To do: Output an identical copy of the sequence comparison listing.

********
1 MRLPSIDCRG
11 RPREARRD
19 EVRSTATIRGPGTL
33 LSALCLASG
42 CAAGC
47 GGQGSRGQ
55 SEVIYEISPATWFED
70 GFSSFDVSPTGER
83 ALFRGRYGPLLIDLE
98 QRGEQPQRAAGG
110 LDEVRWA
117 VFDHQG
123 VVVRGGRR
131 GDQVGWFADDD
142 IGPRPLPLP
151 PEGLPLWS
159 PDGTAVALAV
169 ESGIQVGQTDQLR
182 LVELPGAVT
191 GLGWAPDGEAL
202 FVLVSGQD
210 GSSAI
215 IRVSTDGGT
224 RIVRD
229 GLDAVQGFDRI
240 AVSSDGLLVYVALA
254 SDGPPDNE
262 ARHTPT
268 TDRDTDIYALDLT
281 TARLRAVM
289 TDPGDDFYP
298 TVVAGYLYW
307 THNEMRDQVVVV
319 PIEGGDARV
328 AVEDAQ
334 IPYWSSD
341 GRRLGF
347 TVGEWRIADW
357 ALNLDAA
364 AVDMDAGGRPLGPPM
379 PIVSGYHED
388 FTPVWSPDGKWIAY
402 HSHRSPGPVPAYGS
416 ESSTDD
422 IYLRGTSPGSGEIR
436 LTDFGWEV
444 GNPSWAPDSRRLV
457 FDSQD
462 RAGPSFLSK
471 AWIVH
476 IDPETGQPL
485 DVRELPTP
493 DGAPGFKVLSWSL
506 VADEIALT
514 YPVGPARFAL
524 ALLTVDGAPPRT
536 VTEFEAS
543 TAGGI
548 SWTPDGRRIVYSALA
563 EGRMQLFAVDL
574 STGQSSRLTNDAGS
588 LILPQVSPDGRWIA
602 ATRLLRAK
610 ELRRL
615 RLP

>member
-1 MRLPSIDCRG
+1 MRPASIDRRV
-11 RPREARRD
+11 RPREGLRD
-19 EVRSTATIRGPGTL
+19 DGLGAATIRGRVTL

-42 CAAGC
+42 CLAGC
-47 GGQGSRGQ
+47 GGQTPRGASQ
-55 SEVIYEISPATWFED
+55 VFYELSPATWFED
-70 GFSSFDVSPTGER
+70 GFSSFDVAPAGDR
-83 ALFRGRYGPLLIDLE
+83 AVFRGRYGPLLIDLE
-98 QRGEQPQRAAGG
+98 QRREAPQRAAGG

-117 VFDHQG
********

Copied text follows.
1 MRLPSIDCRG
11 RPREARRD
19 EVRSTATIRGPGTL
33 LSALCLASG
42 CAAGC
47 GGQGSRGQ
55 SEVIYEISPATWFED
70 GFSSFDVSPTGER
83 ALFRGRYGPLLIDLE
98 QRGEQPQRAAGG
110 LDEVRWA
117 VFDHQG
123 VVVRGGRR
131 GDQVGWFADDD
142 IGPRPLPLP
151 PEGLPLWS
159 PDGTAVALAV
169 ESGIQVGQTDQLR
182 LVELPGAVT
191 GLGWAPDGEAL
202 FVLVSGQD
210 GSSAI
215 IRVSTDGGT
224 RIVRD
229 GLDAVQGFDRI
240 AVSSDGLLVYVALA
254 SDGPPDNE
262 ARHTPT
268 TDRDTDIYALDLT
281 TARLRAVM
289 TDPGDDFYP
298 TVVAGYLYW
307 THNEMRDQVVVV
319 PIEGGDARV
328 AVEDAQ
334 IPYWSSD
341 GRRLGF
347 TVGEWRIADW
357 ALNLDAA
364 AVDMDAGGRPLGPPM
379 PIVSGYHED
388 FTPVWSPDGKWIAY
402 HSHRSPGPVPAYGS
416 ESSTDD
422 IYLRGTSPGSGEIR
436 LTDFGWEV
444 GNPSWAPDSRRLV
457 FDSQD
462 RAGPSFLSK
471 AWIVH
476 IDPETGQPL
485 DVRELPTP
493 DGAPGFKVLSWSL
506 VADEIALT
514 YPVGPARFAL
524 ALLTVDGAPPRT
536 VTEFEAS
543 TAGGI
548 SWTPDGRRIVYSALA
563 EGRMQLFAVDL
574 STGQSSRLTNDAGS
588 LILPQVSPDGRWIA
602 ATRLLRAK
610 ELRRL
615 RLP

>member
-1 MRLPSIDCRG
+1 MRPASIDRRV
-11 RPREARRD
+11 RPREGLRD
-19 EVRSTATIRGPGTL
+19 DGLGAATIRGRVTL

-42 CAAGC
+42 CLAGC
-47 GGQGSRGQ
+47 GGQTPRGASQ
-55 SEVIYEISPATWFED
+55 VFYELSPATWFED
-70 GFSSFDVSPTGER
+70 GFSSFDVAPAGDR
-83 ALFRGRYGPLLIDLE
+83 AVFRGRYGPLLIDLE
-98 QRGEQPQRAAGG
+98 QRREAPQRAAGG

-117 VFDHQG